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You know when you go to a fast food restaurant, and then you unexpectedly find a gift card in your wallet for said fast food restaurant that doesn’t quite cover the whole meal but still gives you a rush and makes you feel better about your purchase?

That’s what it’s like watching Jerami Grant play basketball for the Oklahoma City Thunder.

Grant’s athleticism combined with his 6-foot-9 frame and over seven foot wingspan make him a unique and exciting player full of possibilities. In his second season in Oklahoma City, he has really blossomed into a versatile bench player.

Playing an average 20.3 minutes each game, he’s been a great source for explosiveness and extra buckets. Carmelo Anthony sat out the entire fourth quarter in an overtime loss to the Denver Nuggets last Friday because Grant, who finished the game with 16 points, was doing too well to be taken out.

The lanky forward can play from almost any position, and he always knows how to get to the right spot at the right time. He’s been on the receiving end of a lot of Russell Westbrook dimes and lobs that usually end with a fantastic display of graceful hang time or rim-rocking jams.

“It’s fun to be able to play whatever position coach needs me to,” Grant said back in February. “I think it’s big for the team just to be able to kind of fill in whatever role the team needs you to play.”

Grant is currently averaging more points at 8.2 per game than any other Thunder bench player. Shooting a career high 52.8 percent from the field and being able to knock down the occasional three certainly doesn’t hurt either.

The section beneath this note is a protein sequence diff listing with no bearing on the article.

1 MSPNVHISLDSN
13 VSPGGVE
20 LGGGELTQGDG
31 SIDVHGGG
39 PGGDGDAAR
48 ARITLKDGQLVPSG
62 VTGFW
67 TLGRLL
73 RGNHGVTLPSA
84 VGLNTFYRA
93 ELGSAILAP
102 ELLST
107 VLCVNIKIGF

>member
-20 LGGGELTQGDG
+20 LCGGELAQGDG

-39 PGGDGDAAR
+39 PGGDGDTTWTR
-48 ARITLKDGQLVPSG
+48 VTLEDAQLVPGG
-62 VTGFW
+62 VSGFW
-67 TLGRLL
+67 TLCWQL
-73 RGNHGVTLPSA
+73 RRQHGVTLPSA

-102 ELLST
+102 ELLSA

A lot of opposing defenses have a tough time guarding him under the basket because of his length and quickness. He can drive on the baseline and kick it out to the open man or use his magical body control to pull a finger roll out of a hat.

On a team that struggles to find consistency, Grant has been a steady presence lately. He shot 5-of-5 on his way to 12 points in a win over the New Orleans Pelicans on Easter Sunday.

We also can’t forget how well he played against Houston on Saturday night.

He’s one of those under-the-radar good players who are just so much fun. Let’s be clear though, I use the term “fun” in the sense that he plays basketball in an entertaining way, not that he is a fun person in general. As much as I love him, he seems to always be this emotionless figure with no personality. Seriously, the guy’s interview videos look like he’s being fed lines in a hostage situation.

But who needs personality when you can capture hearts on the court?

Some of Grant’s biggest moments that make fans lean way back in their seats come on the defensive side of the ball. Fast footwork and long arms prove to be effective weapons to take charges and block shots.

He’s averaging 2.2 blocks per 100 possessions this season, and he has a 4.1 block percentage according to Basketball Reference.

There’s just something about watching Grant come out of nowhere on defense to send a shot right into the stratosphere that makes me feel like I could literally climb Mount Everest without any training whatsoever in that moment.

Grant is quickly becoming a staple in Oklahoma City. His two-way impact is not lost on the Thunder and should be important in the playoffs. There are still a few kinks to work out, but at 24 years old, Jerami Grant looks to only be on the rise.

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Autumn Mathews

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